Coated slides were then sonicated on a probe sonicator (Sonicator XL, Misonix, Inc., Farmingdale, N.Y.) for 1 minute in THF, and then air-dried. After this treatment approximately 80% of the coated surface persisted as ultrahydrophobic, while the non-crosslinked version (same coating formulation without TXO crosslinker) was entirely washed away.

B) Aluminum Slides:

I. To 60 ml of the above polymer solution/particle suspension was added 33.5 mg of benzophenone (Sigma-Aldrich, St. Louis, Mo.) and this formulation was thoroughly mixed by shaking. Aluminum slides were dip-coated in the polymer solution/particle suspension by immersing for 30 seconds, then withdrawing at 0.5 cm/sec. After air-drying the coated slides for 5 minutes at room temperature, they were irradiated with UV light (300-400 nm) (Harland Medical UVM400, Eden Prairie, Minn.) for 5 minutes. This process created a surface on which water droplets would not cling at an angle of 10°, indicating the coating was ultrahydrophobic.

Coated slides were then sonicated on a probe sonicator (Sonicator XL, Misonix, Inc., Farmingdale, N.Y.) for 1 minute in THF, and then air-dried. After this treatment approximately 40% of the coated surface persisted as ultrahydrophobic, while the non-crosslinked version (same coating formulation without benzophenone crosslinker) was entirely washed away.

II. To 60 ml of the above polymer solution/particle suspension was added 39.1 mg of anthraquinone (A90004, Aldrich Chemicals, St. Louis, Mo., USA) and this formulation was thoroughly mixed by shaking. Aluminum slides were dip-coated in the polymer solution/particle suspension by immersing for 30 seconds, then withdrawing at 0.5 cm/sec. After air-drying the coated slides for 5 minutes at room temperature, they were irradiated with UV light (300-400 nm) (Harland Medical UVM400, Eden Prairie, Minn.) for 5 minutes. This process created a surface on which water droplets would not cling at an angle of 10°, indicating the coating was ultrahydrophobic.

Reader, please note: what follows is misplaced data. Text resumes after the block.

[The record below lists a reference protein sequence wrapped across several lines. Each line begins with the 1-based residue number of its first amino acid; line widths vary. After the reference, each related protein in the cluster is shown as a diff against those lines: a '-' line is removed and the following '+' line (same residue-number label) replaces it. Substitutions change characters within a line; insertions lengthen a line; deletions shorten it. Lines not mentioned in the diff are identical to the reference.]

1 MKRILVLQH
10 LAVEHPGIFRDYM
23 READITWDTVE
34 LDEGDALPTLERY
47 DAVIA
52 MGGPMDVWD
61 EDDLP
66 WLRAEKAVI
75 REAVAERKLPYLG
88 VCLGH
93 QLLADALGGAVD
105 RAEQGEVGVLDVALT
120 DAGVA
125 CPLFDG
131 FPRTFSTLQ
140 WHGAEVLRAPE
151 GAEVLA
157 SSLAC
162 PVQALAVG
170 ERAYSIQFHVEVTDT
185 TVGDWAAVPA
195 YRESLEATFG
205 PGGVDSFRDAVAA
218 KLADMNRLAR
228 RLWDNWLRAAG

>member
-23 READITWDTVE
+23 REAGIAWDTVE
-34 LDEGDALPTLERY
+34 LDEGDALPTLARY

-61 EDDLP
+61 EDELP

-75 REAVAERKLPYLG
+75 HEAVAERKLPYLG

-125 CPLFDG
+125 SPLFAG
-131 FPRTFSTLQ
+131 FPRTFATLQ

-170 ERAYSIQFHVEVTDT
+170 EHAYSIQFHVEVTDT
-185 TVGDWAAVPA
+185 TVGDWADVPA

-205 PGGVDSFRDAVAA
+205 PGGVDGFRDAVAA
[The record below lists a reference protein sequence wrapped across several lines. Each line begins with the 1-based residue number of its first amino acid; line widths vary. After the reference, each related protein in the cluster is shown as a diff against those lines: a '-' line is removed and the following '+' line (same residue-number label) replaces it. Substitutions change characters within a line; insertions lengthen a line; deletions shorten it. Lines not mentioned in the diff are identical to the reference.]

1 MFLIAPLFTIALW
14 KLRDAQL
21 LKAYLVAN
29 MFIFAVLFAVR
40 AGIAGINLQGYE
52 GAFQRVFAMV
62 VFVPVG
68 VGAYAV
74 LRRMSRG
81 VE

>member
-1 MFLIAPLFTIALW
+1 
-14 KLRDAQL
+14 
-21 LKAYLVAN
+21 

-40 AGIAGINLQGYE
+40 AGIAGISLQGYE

Coated slides were then sonicated on a probe sonicator (Sonicator XL, Misonix, Inc., Farmingdale, N.Y.) for 1 minute in THF, and then air-dried. After this treatment approximately 40% of the coated surface persisted as ultrahydrophobic, while the non-crosslinked version (same coating formulation without anthraquinone crosslinker) was entirely washed away.

III. To 60 ml of the above polymer solution/particle suspension was added 39.4 mg of thioxanthen-9-one (TXO) (T34002, Aldrich, St. Louis, Mo.) and this formulation was thoroughly mixed by shaking. Aluminum slides were dip-coated in the polymer solution/particle suspension by immersing for 30 seconds, then withdrawing at 0.5 cm/sec. After air-drying the coated slides for 5 minutes at room temperature, they were irradiated with UV light (300-400 nm) (Harland Medical UVM400, Eden Prairie, Minn.) for 5 minutes. This process created a surface on which water droplets would not cling at an angle of 10°, indicating the coating was ultrahydrophobic.

Coated slides were then sonicated on a probe sonicator (Sonicator XL, Misonix, Inc., Farmingdale, N.Y.) for 1 minute in THF, and then air-dried. After this treatment approximately 40% of the coated surface persisted as ultrahydrophobic, while the non-crosslinked version (same coating formulation without TXO crosslinker) was entirely washed away.